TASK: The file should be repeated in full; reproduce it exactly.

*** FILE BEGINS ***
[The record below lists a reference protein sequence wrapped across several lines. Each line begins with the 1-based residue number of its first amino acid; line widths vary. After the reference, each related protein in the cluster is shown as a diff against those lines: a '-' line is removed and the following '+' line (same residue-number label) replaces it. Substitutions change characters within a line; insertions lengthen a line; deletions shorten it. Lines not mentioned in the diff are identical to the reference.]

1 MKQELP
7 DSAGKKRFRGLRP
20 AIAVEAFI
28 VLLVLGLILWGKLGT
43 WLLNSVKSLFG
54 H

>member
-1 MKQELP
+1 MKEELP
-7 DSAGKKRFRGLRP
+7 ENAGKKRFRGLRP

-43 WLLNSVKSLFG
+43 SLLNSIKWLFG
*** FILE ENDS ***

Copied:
[The record below lists a reference protein sequence wrapped across several lines. Each line begins with the 1-based residue number of its first amino acid; line widths vary. After the reference, each related protein in the cluster is shown as a diff against those lines: a '-' line is removed and the following '+' line (same residue-number label) replaces it. Substitutions change characters within a line; insertions lengthen a line; deletions shorten it. Lines not mentioned in the diff are identical to the reference.]

1 MKQELP
7 DSAGKKRFRGLRP
20 AIAVEAFI
28 VLLVLGLILWGKLGT
43 WLLNSVKSLFG
54 H

>member
-1 MKQELP
+1 MKEELP
-7 DSAGKKRFRGLRP
+7 ENAGKKRFRGLRP

-43 WLLNSVKSLFG
+43 SLLNSIKWLFG